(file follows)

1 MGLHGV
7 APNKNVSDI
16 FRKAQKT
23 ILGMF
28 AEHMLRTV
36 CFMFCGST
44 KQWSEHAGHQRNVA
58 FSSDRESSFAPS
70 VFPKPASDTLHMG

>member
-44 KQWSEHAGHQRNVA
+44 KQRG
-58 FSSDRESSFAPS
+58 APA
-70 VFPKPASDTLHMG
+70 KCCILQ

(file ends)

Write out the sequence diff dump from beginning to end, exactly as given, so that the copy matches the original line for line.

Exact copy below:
1 MGLHGV
7 APNKNVSDI
16 FRKAQKT
23 ILGMF
28 AEHMLRTV
36 CFMFCGST
44 KQWSEHAGHQRNVA
58 FSSDRESSFAPS
70 VFPKPASDTLHMG

>member
-44 KQWSEHAGHQRNVA
+44 KQRG
-58 FSSDRESSFAPS
+58 APA
-70 VFPKPASDTLHMG
+70 KCCILQ